If you've had solar power at home for a while, then you already know how effective this power source is. You're harnessing the sun to create your own electricity and your energy bills are lower.
If you've bought into solar power, then you could take things a step further and retrofit a battery to your system. What does this battery do, and how will it help you?
How Does a Solar Battery Work?
If you're using a traditional solar system, then you use the energy you create immediately. You can't store this power for your own use later. At some point, usually when it gets dark at night and your panels stop harvesting light, you might have to switch to using grid power.
If your system has a battery on it, then it works more effectively throughout the day and night. You can store any excess energy you create in the battery. So, when the sun goes down or on gloomy days, you switch to battery power and tap into the energy you created earlier.
Why Add a Solar Battery?
If you don't have a deal where you export unused energy to the grid, then you waste any excess energy you create. If you do have a deal, then the power company uses this energy even if you don't use it yourself.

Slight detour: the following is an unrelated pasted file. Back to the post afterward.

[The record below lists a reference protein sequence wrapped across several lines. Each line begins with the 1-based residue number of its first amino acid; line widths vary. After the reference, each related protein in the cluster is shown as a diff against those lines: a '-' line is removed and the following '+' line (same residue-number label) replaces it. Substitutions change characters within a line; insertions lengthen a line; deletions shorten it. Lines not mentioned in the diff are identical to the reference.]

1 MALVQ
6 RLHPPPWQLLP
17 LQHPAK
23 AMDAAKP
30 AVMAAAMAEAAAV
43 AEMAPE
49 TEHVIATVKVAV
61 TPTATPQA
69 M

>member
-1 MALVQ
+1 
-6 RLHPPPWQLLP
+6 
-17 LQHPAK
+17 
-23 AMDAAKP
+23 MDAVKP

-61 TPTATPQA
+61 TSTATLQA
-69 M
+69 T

Plus, if you have a feed-in tariff, then you will get some money for the energy you pass on. However, this won't necessarily amount to a lot of money. It may not cover the costs of the grid energy you have to use at non-producing times. These are often peak times with the highest costs.
If you have a battery system, then you store excess energy for your use at home. You have your own energy source in the evenings and at night. If you have a couple of dull days without much sun, then you still have access to your own power source.
This should reduce the times you need to switch to grid power. If you can do this, then you're likely to have lower electricity bills. If you create enough energy, you could even find that you're able to power your home off-grid with no consumption costs at all.
While it is possible to retrofit a battery to an existing system, this might not work with every set-up. To find out if you can do this and what it would involve, ask your solar electrician for advice.